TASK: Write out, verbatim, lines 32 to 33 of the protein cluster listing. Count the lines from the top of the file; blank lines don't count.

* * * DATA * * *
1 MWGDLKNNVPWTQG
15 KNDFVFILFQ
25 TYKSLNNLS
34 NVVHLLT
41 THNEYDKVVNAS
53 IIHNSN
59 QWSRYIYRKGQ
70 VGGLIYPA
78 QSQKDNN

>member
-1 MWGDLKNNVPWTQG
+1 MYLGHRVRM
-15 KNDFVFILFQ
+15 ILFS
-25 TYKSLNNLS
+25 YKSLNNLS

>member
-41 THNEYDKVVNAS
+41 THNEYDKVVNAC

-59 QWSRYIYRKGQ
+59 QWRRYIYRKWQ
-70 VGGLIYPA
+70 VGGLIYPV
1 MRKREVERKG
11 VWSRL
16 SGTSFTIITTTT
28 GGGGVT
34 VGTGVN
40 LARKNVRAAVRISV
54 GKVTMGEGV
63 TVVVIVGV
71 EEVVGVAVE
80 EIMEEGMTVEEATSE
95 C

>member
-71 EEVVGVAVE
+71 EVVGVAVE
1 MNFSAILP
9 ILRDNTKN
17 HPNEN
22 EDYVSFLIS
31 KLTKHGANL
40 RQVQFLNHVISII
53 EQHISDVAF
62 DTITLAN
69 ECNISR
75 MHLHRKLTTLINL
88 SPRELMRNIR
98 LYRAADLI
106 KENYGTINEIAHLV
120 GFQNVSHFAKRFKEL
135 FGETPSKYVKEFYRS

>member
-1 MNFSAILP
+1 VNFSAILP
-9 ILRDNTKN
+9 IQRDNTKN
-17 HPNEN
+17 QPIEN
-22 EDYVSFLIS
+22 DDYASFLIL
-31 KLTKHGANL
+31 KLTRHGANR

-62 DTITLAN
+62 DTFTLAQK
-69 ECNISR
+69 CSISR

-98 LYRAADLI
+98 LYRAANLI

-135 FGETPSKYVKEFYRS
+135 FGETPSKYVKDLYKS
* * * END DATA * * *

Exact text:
71 EEVVGVAVE
80 EIMEEGMTVEEATSE